Jacobs Media has spent much of the last decade helping radio broadcasters prepare for the inevitable digital transition.  We have been “all in” with streams, apps, smart speakers, and podcasts because of long-held beliefs these outlets and technologies are, in fact, the future.  And everything we’ve seen in our dozens of Techsurveys for radio stations of all types only reinforced the inevitability of this tectonic shift in the way media outlets entertain and inform.

Radio has been on this path for several years now, but thanks to the sweeping impact of COVID-19, the timetable of change has greatly accelerated, forcing us to confront a slew of questions.  As our audiences find their own futures very much up in the air, radio’s ability to meet new demands, adapt to new listening locations, and face changing shopping and consumption patterns is what’s on the line now.

The good news is that radio teams figured out in relatively short order how to adjust to broadcasting from multiple and unusual locations.  But don’t think for a moment it was all IT and engineering’s accomplishment.  The fact is that programmers, talent, sales reps, their managers, and support staffers have had to adapt on the fly to these sweeping changes.

Our leaders – especially the nation’s governors – are now grappling with the question of what life will look like when the country reopens?  Over the next several days and clearly weeks, it’s a question you’re going to hear asked again and again.

So, I would pose a slightly different question to the industry’s corporate honchos:

What will radio look like when the country reopens?

What will the streaming model look like as a nation’s entertainment and information needs shift?

Will radio’s future still have a local focus or will we be accelerating the path toward a “hub-like” future, where central locations will be the headquarters of content, marketing, sales, and production?

Will radio create e-commerce engines of its own, so clients can go online and place a schedule or create a media campaign themselves?

When will the measurement yardstick accommodate a methodology that allows radio brands to accurately aggregate listening from myriad devices, providing marketers with numbers more reflective of its multi-platform usage?

What new marketing and attribution techniques will radio have to initiate adopt that provide advertisers and brands with the confidence to effectively make the best use of a brand’s audience reach and engagement?

How will advertiser slots and marketing opportunities be structured moving forward?  Those old clocks may not make a lot of sense in the post-apocalyptic COVID-19 world.

In order to figure all this out, we’re going to need better and more strategic research that addresses the most critical needs of our constituencies.  And unlike the way we were problem-solving in February, we won’t be able to work through our problems at the next company retreat nor will we be hanging out together at a radio conference.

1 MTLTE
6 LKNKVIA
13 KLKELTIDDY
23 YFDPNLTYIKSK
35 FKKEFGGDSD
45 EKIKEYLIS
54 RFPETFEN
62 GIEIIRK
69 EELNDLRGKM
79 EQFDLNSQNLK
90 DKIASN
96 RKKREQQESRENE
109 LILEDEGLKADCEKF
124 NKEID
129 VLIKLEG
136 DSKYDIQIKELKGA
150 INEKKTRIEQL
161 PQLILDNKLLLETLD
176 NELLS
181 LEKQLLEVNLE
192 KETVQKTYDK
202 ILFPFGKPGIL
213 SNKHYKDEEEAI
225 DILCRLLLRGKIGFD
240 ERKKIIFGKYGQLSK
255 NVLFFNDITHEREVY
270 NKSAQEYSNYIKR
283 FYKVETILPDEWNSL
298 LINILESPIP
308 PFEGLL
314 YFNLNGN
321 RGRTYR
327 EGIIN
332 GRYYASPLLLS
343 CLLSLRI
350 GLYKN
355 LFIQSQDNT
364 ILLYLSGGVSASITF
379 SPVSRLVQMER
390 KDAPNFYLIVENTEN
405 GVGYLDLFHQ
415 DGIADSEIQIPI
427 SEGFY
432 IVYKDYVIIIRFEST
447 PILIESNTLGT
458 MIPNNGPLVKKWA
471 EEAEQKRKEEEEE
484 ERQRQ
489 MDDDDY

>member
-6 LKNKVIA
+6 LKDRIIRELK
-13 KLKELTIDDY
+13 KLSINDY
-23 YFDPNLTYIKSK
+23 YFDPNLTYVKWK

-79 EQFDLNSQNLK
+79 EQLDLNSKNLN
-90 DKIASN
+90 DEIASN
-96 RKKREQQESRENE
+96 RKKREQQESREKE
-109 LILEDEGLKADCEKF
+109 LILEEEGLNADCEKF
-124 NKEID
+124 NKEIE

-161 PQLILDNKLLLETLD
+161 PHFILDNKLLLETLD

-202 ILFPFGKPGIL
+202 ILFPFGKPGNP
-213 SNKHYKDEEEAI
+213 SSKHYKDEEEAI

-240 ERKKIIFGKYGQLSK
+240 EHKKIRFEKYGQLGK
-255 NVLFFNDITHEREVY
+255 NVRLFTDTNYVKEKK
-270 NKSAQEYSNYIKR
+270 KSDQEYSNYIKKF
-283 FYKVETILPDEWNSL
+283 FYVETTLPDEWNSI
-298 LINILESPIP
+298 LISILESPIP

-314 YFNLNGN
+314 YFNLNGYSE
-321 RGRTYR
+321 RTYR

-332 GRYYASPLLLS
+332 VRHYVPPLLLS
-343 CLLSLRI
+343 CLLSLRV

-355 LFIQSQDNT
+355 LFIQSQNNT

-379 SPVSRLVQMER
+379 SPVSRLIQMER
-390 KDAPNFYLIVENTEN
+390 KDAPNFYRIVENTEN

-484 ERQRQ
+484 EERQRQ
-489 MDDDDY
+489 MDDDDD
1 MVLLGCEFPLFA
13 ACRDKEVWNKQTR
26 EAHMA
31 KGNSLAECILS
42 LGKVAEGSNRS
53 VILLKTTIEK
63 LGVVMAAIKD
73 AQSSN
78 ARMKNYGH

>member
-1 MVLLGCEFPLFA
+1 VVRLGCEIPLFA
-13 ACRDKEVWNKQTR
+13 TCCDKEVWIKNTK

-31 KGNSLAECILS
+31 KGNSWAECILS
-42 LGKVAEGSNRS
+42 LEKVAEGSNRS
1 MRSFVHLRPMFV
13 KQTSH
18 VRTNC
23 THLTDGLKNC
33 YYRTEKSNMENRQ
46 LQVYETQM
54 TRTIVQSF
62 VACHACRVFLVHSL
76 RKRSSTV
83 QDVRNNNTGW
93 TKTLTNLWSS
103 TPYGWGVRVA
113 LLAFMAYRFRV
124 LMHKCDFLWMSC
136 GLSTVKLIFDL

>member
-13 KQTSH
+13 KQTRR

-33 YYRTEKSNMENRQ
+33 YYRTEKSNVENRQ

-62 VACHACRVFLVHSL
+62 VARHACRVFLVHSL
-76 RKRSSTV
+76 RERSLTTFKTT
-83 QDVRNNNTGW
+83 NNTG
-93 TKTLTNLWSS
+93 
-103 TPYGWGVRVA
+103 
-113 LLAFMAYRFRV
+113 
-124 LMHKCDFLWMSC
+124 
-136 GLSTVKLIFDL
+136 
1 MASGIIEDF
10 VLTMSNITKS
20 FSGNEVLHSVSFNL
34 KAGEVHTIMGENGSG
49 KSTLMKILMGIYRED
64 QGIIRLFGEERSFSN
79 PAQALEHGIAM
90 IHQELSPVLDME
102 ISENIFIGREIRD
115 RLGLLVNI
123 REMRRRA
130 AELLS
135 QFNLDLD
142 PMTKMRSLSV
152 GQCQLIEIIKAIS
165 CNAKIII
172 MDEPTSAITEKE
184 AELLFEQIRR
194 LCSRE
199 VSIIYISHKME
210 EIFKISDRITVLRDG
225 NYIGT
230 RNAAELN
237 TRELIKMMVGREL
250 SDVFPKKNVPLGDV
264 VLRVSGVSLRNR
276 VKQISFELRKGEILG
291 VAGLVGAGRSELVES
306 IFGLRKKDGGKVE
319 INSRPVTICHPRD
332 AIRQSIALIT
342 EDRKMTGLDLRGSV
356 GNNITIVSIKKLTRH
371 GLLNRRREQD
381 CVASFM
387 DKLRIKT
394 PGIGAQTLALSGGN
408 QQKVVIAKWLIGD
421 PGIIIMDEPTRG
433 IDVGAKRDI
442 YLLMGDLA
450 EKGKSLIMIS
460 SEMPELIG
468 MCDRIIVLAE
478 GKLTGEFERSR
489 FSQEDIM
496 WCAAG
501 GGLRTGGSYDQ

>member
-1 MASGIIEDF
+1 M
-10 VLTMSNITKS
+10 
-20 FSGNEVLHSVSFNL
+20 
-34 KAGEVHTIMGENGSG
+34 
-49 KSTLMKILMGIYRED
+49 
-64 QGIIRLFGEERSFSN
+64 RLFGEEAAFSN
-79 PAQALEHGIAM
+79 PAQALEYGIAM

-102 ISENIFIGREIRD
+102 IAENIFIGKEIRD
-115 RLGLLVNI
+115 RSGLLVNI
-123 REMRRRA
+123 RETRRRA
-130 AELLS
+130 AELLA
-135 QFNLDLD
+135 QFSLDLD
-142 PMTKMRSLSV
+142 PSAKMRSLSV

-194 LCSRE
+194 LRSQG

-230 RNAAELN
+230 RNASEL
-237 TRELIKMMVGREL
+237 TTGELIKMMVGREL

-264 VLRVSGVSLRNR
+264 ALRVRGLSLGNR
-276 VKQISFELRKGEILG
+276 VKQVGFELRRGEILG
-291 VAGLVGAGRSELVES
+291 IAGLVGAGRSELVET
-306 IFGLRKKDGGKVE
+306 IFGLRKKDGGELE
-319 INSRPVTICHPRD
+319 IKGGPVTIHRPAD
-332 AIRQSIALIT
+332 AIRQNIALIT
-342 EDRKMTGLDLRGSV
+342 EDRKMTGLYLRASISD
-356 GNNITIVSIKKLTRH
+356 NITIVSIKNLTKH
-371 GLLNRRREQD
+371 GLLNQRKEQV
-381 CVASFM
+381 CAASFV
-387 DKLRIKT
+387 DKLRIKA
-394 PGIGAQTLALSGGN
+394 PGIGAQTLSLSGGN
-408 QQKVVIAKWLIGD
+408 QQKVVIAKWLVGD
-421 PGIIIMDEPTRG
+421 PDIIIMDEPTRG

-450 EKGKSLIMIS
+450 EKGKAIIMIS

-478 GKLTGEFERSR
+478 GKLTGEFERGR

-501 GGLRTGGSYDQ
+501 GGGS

There won’t be off-sites because we’re all off-site.  We’re going to have to attack these unthinkable challenges without the usual trappings, tools, and gatherings.

The good news is they’ll be cheaper, more efficient, and we won’t be on airplanes anytime soon.  But the challenge will be having to brainstorm, problem-solve, and innovate under different circumstances, using new technologies and methods.  The “room dynamic” will feel a lot different on a video chat platform.

It’s disruption like no one’s ever seen before.

At Jacobs Media, we’re committed to generating new data and developing new intelligence, along with melding our experience to help provide context and a sense of priorities to the process.

When Seth Resler joined our company five years ago this spring, he took one look at our website and told us flat-out our company didn’t have a statement of purpose.  We provided program consulting, sales support, research insights, speaking engagements, and other services.  But nothing knitted them all together.

After much conversation, we settled on this statement of purpose that still lives above the fold on our website today:

“Guiding media companies in the age of digital disruption.”

I’m thinking we remove the word “digital,” and we’re good for the next few years.

“Rethinking everything” is not a task for the meek or the unimaginative.  We’re going to need to assemble our best teams, and include some unconventional bench players in order to flesh out fresh solutions.

For media brands, this won’t be a simple interior decoration process.  New paint and carpeting can’t gloss over the challenges that lie ahead.

We’re going to have to put our tribal differences and long-held beliefs aside, and do our best work.

And let’s shake on that.